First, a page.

Housing's comeback is the most important economic story of the moment -- and maybe the year.
In 2010, our economy seemed to be rounding a corner, and Goldman Sachs led the economic cheerleaders by predicting that the next year would be "the Year of the USA." Then gas prices spiked, growth dropped to 1% in the summer, and we barely got to September without defaulting on our debt on purpose.
In 2011, our economy seemed to be rounding a corner again, with job creation regaining momentum. But so far, 2012 has been a clone of 2011. GDP growth has wavered between 1.5% and 2% (just like last year) and job creation has hovered just under 150,000 per month (just like last year).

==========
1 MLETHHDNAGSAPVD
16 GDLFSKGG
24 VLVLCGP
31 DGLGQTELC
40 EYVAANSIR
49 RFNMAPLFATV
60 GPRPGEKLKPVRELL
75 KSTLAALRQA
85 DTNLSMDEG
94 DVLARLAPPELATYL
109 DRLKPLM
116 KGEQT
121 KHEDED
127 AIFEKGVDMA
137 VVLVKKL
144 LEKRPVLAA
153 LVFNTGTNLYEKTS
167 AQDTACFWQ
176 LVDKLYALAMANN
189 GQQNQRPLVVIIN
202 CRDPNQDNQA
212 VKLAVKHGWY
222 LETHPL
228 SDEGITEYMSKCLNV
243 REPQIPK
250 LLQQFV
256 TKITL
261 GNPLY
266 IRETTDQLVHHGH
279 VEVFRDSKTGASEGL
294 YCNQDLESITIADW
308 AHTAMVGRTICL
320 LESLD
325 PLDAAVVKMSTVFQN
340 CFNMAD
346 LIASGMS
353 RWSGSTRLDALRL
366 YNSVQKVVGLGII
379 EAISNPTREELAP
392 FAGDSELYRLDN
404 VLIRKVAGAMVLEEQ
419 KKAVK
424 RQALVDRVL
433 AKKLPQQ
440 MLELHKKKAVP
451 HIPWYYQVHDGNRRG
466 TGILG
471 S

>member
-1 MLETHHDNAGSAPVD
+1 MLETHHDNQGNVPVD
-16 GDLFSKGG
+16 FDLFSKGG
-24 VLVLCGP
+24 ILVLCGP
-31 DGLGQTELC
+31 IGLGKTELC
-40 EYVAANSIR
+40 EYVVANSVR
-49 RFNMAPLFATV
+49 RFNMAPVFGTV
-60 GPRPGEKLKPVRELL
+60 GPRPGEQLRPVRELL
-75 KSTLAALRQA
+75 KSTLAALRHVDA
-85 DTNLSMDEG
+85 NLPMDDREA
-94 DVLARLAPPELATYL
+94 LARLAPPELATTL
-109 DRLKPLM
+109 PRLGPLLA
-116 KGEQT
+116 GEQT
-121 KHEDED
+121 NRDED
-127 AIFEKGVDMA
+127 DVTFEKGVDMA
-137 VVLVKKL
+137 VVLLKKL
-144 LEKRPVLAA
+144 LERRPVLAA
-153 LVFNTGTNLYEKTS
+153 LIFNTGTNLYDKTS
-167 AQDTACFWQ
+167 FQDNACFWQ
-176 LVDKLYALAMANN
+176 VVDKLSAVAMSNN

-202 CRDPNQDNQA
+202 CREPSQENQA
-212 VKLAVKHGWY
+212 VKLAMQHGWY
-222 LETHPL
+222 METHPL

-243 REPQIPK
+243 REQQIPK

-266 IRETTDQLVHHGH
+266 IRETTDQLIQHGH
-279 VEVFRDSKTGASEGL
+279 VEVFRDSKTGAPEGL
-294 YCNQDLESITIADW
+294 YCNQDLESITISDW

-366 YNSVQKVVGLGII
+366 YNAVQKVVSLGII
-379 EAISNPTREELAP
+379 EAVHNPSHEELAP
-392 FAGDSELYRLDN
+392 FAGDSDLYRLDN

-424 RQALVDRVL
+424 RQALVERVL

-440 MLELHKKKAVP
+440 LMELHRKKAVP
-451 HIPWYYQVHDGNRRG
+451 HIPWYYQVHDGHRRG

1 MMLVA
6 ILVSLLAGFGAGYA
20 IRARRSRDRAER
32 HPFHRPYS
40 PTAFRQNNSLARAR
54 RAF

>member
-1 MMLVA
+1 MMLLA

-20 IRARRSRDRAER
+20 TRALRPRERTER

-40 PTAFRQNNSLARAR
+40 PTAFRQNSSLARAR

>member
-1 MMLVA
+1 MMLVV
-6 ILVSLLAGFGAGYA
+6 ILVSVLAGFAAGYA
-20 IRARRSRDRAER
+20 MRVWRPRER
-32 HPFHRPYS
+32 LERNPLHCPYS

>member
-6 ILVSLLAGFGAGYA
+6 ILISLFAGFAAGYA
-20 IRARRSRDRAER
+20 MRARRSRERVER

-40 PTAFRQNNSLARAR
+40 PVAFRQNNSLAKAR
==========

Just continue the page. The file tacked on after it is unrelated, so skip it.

Now, for the third straight year, there is cause to wax optimistic in the fall. But this year is different for one big reason: The housing economy truly seems to have turned a corner.
Houses and cars make and break recoveries. In 1971, car and home sales accounted for half of the economic recovery. In 1981, they accounted for a third. But in this recovery, depressed residential investment has been the single greatest enemy of growth. That's starting to change.
Housing starts (i.e.: breaking ground on new homes) are up 25% from last year.